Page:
I totally missed them on my first trip to Paris. I walked right past them on my second trip. It wasn’t until my third trip that I discovered the covered passages and galleries of Paris and they never fail to enchant me. The passages came about in the early 19th century, when shopping became a recreational activity. For it to be pleasurable, shoppers in long skirts had to able to stay out of the mud and rain. Entrepreneurs tucked boutiques into the passages between buildings and then covered them with glass roofs. Shop fronts evolved to display the goods to best advantage. The passages were decorated with beautiful mosaic floors, elaborate wood paneling, and elegant light fixtures. The entrances, however, are fairly narrow and easily missed if you don’t keep an eye open.
At their heyday, there were about 150 passages in Paris. Almost all of the covered passages are between the Palais Royale and the Grands Boulevards. When Baron Haussman transformed Paris, their day was past. Grands magasins, department stores became the preferred place to shop. There are only about 1/3 of the passages left. Some aren’t worth visiting, full of internet cafés and shops stocking cheap imported goods. Others retain their original charm; you can almost hear the swish of silk skirts and petticoats.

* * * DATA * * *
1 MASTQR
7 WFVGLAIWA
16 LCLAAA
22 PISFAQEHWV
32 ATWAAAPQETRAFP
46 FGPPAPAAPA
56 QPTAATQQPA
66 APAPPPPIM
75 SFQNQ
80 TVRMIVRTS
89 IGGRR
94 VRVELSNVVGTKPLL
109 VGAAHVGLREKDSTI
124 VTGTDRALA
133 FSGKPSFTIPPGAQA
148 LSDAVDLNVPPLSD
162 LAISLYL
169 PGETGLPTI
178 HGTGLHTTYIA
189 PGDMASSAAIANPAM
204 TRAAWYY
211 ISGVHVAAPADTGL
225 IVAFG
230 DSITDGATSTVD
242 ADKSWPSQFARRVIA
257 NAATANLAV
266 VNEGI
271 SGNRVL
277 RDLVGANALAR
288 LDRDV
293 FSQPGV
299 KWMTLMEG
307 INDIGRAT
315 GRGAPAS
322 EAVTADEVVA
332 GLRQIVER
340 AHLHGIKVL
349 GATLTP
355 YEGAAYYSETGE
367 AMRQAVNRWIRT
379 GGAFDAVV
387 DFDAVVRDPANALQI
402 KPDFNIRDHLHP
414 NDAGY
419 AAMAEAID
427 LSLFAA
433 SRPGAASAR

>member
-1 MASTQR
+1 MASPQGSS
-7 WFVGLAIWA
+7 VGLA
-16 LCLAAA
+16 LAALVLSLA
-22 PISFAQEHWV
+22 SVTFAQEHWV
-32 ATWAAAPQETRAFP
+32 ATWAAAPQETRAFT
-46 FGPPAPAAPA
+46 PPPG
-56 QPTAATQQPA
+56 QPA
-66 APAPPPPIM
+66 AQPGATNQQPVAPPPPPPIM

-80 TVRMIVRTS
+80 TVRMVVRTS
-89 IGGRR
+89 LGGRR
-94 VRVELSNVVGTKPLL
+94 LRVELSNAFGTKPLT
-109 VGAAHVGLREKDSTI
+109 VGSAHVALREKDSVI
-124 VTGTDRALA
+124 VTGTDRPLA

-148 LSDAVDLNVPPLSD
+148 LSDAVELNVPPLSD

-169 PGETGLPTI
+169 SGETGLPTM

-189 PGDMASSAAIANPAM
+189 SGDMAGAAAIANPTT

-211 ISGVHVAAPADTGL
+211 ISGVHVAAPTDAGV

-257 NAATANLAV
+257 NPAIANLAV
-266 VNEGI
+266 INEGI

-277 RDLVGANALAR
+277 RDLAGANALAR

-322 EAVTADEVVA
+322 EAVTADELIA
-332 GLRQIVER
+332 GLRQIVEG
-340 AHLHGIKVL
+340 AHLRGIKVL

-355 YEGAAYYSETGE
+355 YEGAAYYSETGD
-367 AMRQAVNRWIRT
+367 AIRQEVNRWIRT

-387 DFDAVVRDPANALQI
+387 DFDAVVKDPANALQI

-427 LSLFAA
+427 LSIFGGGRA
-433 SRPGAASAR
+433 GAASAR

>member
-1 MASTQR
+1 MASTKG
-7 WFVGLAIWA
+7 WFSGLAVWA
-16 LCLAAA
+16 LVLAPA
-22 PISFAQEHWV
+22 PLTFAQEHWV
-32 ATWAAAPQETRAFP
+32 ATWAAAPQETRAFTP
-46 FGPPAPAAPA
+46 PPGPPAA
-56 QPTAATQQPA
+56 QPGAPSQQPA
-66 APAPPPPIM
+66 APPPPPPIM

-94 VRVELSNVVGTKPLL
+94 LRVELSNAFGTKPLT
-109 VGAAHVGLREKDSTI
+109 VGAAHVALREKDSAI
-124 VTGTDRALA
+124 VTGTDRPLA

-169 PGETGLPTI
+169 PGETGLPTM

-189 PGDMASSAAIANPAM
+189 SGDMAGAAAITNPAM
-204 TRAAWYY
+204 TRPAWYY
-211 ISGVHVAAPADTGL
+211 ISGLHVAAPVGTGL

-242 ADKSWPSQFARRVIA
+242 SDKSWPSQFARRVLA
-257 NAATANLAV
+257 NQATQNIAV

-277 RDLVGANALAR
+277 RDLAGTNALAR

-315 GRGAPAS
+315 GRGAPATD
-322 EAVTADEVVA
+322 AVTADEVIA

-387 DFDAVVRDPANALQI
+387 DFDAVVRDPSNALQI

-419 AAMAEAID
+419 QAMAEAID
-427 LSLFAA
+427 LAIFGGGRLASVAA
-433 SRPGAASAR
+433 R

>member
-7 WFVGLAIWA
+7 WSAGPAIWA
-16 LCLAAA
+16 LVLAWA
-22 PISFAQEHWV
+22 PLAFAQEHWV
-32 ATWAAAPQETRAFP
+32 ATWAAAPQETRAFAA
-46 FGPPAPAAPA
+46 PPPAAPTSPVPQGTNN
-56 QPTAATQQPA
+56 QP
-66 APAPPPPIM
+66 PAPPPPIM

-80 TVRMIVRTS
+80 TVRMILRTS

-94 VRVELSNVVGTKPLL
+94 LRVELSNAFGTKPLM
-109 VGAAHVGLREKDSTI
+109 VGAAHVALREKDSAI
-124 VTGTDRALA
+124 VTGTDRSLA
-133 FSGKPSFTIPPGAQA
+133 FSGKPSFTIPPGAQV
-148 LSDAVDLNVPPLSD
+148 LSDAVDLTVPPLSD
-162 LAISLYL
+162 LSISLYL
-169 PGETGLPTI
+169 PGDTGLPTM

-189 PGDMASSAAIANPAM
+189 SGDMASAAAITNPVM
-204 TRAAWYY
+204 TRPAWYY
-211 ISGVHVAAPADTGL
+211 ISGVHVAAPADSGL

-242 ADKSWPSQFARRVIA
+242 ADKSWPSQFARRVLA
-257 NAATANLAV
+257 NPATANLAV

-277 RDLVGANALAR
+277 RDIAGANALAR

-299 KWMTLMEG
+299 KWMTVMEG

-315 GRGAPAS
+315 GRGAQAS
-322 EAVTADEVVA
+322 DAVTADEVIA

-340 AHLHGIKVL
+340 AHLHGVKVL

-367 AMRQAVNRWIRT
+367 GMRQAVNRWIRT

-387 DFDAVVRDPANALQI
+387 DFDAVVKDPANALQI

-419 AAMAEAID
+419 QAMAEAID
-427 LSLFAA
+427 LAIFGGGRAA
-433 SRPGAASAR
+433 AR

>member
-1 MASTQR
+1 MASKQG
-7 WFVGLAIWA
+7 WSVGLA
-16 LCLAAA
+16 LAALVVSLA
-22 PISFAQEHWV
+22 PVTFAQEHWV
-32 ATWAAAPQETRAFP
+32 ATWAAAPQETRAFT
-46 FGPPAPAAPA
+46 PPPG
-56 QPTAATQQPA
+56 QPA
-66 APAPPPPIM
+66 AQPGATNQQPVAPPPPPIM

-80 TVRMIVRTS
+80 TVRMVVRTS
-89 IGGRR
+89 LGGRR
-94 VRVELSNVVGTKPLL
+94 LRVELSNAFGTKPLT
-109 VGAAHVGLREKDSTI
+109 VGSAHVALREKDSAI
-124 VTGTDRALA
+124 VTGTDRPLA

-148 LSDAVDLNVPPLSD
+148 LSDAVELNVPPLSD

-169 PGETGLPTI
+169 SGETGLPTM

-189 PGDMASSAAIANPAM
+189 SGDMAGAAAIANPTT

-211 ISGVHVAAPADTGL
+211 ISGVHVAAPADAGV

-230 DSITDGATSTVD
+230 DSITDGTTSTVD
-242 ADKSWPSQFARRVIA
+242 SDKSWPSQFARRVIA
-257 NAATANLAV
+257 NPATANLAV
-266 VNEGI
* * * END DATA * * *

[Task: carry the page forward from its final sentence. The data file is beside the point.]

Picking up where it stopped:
Some of my favorites are the Galérie Véro-Dodat (the interior is particularly pretty), the Passage Jouffroy (where there’s a wonderful embroidery shop Le Bonheur des Dames, Le Comptoir de Famille where you can buy everything you need to bring French style home, and the Hôtel Chopin), and the très chic Galérie Vivienne (there’s a lovely tea room here). Here’s a list of the remaining passages, along with their addresses and the hours they are open.
Today’s expression, un passage à vide (uhn passajh ah veed) literally means “an empty passage,” but figuratively means a bad period in your life. The covered passages went through a bad period when many were destroyed or neglected, but now they are architecturally protected spaces. On your next trip to Paris, they’re well worth seeking out. Even if you don’t buy a thing, they are such calm oases in a busy city.